Classless interdomain routing (CIDR) is a technique supported by BGP4 and based on route aggregation. CIDR allows routers to group routes together to reduce the quantity of routing information carried by the core Internet routers. With CIDR, several IP networks appear to networks outside the group as a single, larger entity. With CIDR, IP addresses and their subnet masks are written as four octets, separated by periods, and followed by a forward slash and a two-digit number that represents the subnet mask. CIDR representation can be either a forward slash with a one-digit number or a forward slash with a two-digit number (for example, 131.108.1/24 or 220.127.116.11/8).
In the past few years, the expansion of the Internet has been phenomenal. Currently, the Internet uses more than 100,000 routes. From 1994 through 1996, the routing table increased from approximately 20,000 entries to more than 42,000. Currently, there are over 120,000 IP routing entries. How can network administrators reduce the large routing table size? Each routing entry requires memory and a table lookup by the router each time a packet is required to reach a destination. Reducing memory requirements and the time it takes to send a packet to the destination provides faster response times for packets to travel around the Internet.
CIDR helps to reduce the number of routing table entries and memory requirements. CIDR helps conserve resources because it removes the limitation of using the default mask (which wastes IP address space) and leaves the addressing up to the IP designer. Routers use CIDR to group networks together to reduce routing table size and memory requirements. CIDR is typically represented with the network number/bits used in the mask, such as 18.104.22.168/24, or the equivalent of 22.214.171.124 255.255.255.0. BGP and classless routing protocols use CIDR to reduce routing table entries, allowing faster lookup and requiring less memory on Cisco routers, for example.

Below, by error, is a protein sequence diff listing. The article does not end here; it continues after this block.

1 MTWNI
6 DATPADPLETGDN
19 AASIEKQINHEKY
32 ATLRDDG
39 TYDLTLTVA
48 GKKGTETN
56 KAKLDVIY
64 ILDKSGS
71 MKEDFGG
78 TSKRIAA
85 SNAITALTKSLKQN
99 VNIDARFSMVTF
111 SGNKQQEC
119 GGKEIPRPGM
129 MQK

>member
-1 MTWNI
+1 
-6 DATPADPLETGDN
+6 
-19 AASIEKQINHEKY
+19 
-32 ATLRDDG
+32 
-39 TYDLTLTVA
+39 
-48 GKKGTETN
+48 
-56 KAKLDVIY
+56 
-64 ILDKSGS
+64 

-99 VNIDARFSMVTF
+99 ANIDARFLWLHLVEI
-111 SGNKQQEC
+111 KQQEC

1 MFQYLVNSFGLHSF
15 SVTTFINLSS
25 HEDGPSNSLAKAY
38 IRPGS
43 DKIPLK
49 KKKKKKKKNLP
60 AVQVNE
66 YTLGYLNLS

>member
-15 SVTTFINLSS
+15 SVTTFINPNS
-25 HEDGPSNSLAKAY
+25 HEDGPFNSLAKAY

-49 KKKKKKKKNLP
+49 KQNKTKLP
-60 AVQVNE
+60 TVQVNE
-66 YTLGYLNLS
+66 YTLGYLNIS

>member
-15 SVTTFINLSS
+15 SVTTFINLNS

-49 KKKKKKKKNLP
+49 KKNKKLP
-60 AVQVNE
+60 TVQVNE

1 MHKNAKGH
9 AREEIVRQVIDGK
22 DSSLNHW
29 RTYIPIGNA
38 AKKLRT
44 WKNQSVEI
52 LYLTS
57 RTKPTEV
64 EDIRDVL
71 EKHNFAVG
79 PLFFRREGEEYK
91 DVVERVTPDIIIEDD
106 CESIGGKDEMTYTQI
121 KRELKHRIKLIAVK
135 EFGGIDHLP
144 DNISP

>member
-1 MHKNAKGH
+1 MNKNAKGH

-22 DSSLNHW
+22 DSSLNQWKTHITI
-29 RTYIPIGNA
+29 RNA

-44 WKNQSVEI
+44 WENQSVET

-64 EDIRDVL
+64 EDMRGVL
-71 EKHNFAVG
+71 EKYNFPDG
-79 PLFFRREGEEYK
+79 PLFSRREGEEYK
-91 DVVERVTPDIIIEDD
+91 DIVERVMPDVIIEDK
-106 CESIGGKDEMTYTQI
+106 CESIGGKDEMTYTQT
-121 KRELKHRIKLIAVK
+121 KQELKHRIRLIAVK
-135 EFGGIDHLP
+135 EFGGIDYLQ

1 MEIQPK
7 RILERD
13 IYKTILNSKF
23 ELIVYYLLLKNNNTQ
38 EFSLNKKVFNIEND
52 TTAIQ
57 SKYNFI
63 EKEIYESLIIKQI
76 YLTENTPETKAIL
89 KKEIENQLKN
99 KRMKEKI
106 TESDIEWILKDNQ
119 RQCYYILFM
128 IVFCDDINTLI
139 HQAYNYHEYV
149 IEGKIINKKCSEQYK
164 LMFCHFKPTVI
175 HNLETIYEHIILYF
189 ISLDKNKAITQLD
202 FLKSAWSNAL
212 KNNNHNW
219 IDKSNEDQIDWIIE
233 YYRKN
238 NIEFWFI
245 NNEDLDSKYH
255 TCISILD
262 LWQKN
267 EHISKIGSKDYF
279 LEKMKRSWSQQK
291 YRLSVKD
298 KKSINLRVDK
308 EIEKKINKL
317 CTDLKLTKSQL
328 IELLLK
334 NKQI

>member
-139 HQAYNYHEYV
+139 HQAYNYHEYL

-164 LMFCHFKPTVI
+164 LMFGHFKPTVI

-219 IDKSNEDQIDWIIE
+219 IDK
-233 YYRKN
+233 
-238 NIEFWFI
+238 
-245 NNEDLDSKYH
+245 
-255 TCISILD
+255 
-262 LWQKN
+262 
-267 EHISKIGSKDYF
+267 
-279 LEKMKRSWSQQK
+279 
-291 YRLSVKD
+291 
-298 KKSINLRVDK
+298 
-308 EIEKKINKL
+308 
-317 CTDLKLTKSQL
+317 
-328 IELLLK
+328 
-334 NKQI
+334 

Classful and Classless Routing Protocols
Routing protocols can also be classed, or described, as classful and classless.
Classful addressing, namely Classes A, B, and C (Class D is reserved for multicasts and Class E is reserved for future use), defines a set number of binary bits for the subnet portion. For example, a Class A network ranges from 1 to 127 and uses a subnet mask of 255.0.0.0. A Class B network uses the mask 255.255.0.0, and a Class C network uses 255.255.255.0. Classful routing protocols apply the same rules. If a router is configured with a Class A address of 10.1.1.0, the default mask of 255.0.0.0 is applied, and so forth. This routing method does not scale well, so to design networks to better utilize address space, you can use classless routing, which enables the network designer to apply different masks to Class A, B, and C networks to better utilize address space. For example, you can use a Class B network, such as 126.96.36.199, and apply a Class C mask (255.255.255.0 or /24 mask).
Classful routing protocol examples include RIP and IGRP. Examples of classless routing protocols are OSPF, IS-IS, EIGRP, and BGP. With classless routing, the ability to apply summarization techniques allows for a reduction in routing table size. Over 100,000 IP routing table entries exist on the Internet. Reducing the IP route table size allows for faster delivery of IP packets and lower memory requirements. BGP is commonly referred to as a path vector protocol. To accomplish CIDR, you must allocate subnets at the common bit boundary, ensuring that your networks are continuous. For example, allocating 188.8.131.52/22 to one location and 184.108.40.206/24 to another results in a discontinuous allocation and does not allow CIDR to work properly.
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